Ligotti is very direct, and one gathers that there was little laughter shared during the course of these interviews. So it’s surprising that he recognizes and respects the need for humor. In this, he echoes one of his influences, E.M. Cioran, when he says, “To my mind, a well-developed sense of humor is the surest indication of a person’s humanity, no matter how black and bitter that humor may be. If you think of the real bastards in world history as well as those with whom you are personally acquainted, they are people who invariably have no sense of humor. And they will often regard your sense of humor as ‘inappropriate.’ Humor is the mark of their enemy.”
Ligotti had already published a more academic book, The Conspiracy against the Human Race, back in 2011. There he developed his particular brand of pessimism and anti-natalism more formally. In the introduction to the interviews, Matt Cardin rightly points out that Born to Fear might be considered a companion to that work, and certainly the more philosophically minded will eventually want to read it. Yet, even in interviews, Ligotti’s strengths as a thinker, and especially as a literary critic, stand out when he points to subtleties in various authors’ writings and distinguishes between “the weird” and “horror”.
As for his own literary tastes, he says, “I’m completely indifferent to what genre I read provided that I feel sympathy with how a writer perceives being alive in the world.” Predictably, high on his list are Lovecraft and Poe. “Like Lovecraft,” he says, “I am not interested in people and their relationships… I also have a bad attitude toward the world. I think that life is a curse and so on. People reading a book on a beach or in an airplane don’t want to hear stuff like that. They just want to relax and be told a diverting story from a third-person omniscient viewpoint, giving them the sense that they have a movie playing in their mind. I don’t blame them in the least.”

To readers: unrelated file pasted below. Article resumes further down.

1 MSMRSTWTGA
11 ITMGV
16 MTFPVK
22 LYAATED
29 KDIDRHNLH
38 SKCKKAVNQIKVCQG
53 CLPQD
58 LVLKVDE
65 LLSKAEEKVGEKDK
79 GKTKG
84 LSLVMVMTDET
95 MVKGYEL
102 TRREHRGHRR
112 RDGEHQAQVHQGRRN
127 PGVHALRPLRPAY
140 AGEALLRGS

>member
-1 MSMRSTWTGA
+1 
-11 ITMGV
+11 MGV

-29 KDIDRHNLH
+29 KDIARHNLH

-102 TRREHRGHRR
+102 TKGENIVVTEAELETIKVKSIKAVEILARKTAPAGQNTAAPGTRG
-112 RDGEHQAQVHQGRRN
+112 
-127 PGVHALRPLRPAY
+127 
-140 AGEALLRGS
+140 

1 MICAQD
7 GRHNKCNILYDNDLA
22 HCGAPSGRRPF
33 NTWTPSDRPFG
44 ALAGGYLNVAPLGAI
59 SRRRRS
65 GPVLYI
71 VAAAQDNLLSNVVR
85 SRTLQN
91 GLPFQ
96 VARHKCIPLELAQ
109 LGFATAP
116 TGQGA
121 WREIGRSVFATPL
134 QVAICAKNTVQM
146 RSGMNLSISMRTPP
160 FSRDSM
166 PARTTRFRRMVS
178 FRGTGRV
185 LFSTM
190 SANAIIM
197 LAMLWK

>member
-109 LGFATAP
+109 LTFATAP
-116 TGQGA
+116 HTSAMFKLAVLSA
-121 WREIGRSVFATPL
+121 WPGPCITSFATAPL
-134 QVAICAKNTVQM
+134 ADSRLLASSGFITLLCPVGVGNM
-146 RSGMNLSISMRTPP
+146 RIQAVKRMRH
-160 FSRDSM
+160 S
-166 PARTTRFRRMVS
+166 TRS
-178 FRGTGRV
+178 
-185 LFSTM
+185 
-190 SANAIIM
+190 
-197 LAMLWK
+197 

It’s that last line that will make Ligotti endearing even to readers who do not share his pessimistic view of the world or his opinions on books, films and popular culture. In the interviews, Ligotti comes across as a learned man whom one might easily converse with, even disagree with, and still get along. He tells one of his interlocutors, for example, “let me pause a moment and acknowledge the obvious, namely, that my celebration of Poe and Lovecraft, and my derogation of writers who are unlike them, is a pure outpouring of personal temperament—and nothing more.”
Personal temperament, or something akin to it, was exactly what drew me to Camus, and what has made reading his books, along with those of Cioran, Ligotti and others, such a solace. Ligotti has a name for this effect: “This is what I call the ‘I thought I was the only one who felt that way’ syndrome. The farther your thoughts and feelings are from those of the mainstream, the more attached you will become to the writer who speaks for you so. You will feel lucky to have found that writer. And that writer will feel even luckier to have found you.”
With a new collection of interviews with Ligotti to read, hot on the heels of the successful first season of True Detective, pessimists have much to feel lucky about all around.